Happy Advent

AdventThe festive season is beginning — I love this time of the year, and I’m planning a blog post about the Advent and Christmas traditions that I grew up with.

What festive traditions do you have, wherever you are in the world? I’d love to hear from you in the comments section below.

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Fortified by Poetry

This week, I listened to Krista Tippett’s On Being interview with the poet Mary Oliver. Although I was familiar with Mary Oliver’s name, I knew nothing of her poetry other than the often-quoted final lines from The Summer Day:

Mary Oliver ~ Siyan Ren

Unsplash photo, courtesy of Siyan Ren

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What Not To Say To People Who Are Worrying

I finally succumbed to the hype and read The Fault in Our Stars recently. Everywhere I go, I see piles of copies of it in book stores, posters advertising the movie and people enthusing about it on social media, so I thought I would try it and see what all the fuss is about. The latest craze in YA fiction, The Fault in Our Stars fits into a genre which is being called “sick lit”. First we had sparkly vampires (e.g. Twilight), then we had dystopian worlds (e.g. The Hunger Games and others) and now, “sick lit”, as YA books with themes of terminal illness are flying off the shelves.

The Fault in Our Stars (image courtesy of Goodreads)

The title of The Fault in Our Stars is derived from a line in Shakespeare’s Julius Caesar: “The fault, dear Brutus, is not in our stars, but in ourselves, for we are underlings”. It is a majestic title and the pages that follow are a sensitively written portrayal of a teenage girl, Hazel, who is suffering from terminal cancer. A medical breakthrough drug bought her a few more years, during which she falls in love with a boy, Augustus Waters, who has started coming to the Cancer Kid Support Group that Hazel attends.

Although the characters are vividly portrayed and Green’s writing made me feel sympathetic for Hazel and Augustus, I felt rather underwhelmed after I turned the last page. I read it quickly but do not feel compelled to pick up another of Green’s books. His writing, and The Fault in Our Stars in particular, has legions of fans. Am I missing something? Maybe I should try it again.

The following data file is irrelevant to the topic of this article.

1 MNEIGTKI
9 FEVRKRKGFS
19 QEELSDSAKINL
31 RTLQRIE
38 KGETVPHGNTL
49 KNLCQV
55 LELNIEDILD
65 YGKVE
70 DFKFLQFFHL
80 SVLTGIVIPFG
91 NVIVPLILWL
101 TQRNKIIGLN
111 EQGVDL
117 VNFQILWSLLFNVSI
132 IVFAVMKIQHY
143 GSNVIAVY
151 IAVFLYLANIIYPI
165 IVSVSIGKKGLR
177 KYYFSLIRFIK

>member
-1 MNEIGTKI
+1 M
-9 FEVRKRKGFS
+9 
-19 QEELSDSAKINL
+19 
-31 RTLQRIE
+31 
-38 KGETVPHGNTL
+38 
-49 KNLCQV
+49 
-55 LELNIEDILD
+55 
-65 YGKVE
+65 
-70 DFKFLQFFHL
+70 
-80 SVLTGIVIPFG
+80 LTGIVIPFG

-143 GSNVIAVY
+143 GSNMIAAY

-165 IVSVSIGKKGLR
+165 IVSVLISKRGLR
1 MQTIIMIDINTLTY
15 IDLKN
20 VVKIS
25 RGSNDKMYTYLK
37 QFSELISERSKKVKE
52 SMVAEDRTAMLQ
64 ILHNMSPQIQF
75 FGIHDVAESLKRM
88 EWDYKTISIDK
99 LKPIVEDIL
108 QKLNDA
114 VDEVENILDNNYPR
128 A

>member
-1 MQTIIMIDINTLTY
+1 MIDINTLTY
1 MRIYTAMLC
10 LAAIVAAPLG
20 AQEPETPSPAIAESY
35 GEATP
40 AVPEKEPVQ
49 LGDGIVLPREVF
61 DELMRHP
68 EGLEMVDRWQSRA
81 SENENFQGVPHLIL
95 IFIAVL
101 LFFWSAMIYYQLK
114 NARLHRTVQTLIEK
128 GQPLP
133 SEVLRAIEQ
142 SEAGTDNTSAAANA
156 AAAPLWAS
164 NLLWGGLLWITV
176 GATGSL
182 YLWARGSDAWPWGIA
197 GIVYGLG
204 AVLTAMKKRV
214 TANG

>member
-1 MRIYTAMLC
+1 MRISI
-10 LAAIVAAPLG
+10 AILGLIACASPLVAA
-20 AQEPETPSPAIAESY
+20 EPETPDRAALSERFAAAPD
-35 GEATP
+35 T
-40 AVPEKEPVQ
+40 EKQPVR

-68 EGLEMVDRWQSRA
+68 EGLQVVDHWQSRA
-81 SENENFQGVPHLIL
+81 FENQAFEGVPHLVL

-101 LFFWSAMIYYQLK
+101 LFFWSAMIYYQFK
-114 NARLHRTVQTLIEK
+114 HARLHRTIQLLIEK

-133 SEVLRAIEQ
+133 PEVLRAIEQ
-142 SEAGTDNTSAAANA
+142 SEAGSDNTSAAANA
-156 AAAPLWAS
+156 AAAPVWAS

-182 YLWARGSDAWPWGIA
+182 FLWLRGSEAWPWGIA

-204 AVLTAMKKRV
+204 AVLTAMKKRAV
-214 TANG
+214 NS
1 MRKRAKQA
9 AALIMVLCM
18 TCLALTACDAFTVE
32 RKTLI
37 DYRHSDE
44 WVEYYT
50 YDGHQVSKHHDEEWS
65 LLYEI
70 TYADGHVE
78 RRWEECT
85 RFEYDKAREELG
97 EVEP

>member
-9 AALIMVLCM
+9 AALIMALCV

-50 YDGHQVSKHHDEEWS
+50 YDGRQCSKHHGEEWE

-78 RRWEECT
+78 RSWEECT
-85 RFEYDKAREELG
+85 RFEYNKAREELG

There was, however, one particular aspect of this book that I found thought-provoking: the way people use metaphors and analogies to describe serious illnesses, such as describing cancer as a battle or as a journey. To me, the phrase “cancer journey” sounds like trying to put a positive spin on it, when sometimes there isn’t one. Yet society constantly uses metaphors for things that we find difficult to talk about, such as illness and death.

It’s part of our incessant need to be positive, to reassure ourselves.  I have met similar situations myself, when well-meaning people say “I’m sure everything’s going to be fine”. But I know what it feels like for everything to not be fine. Right now, in fact, I’m feeling uncertain and fearful about the future because I am worried about certain things going on in my life at the moment, notably my mother’s need for further medical treatment soon. She was very ill less than two years ago and needs more treatment, otherwise she will become ill again. I am grateful for every day that she is with me but I worry about her a lot.

From my point of view, the least helpful thing to say to people who are worrying is “everything is going to be okay”. Instead of trying to quell someone’s worry with a well-intentioned but unhelpful platitude, just listen.

“Compassionate listening brings about healing” — Thich Nhat Hanh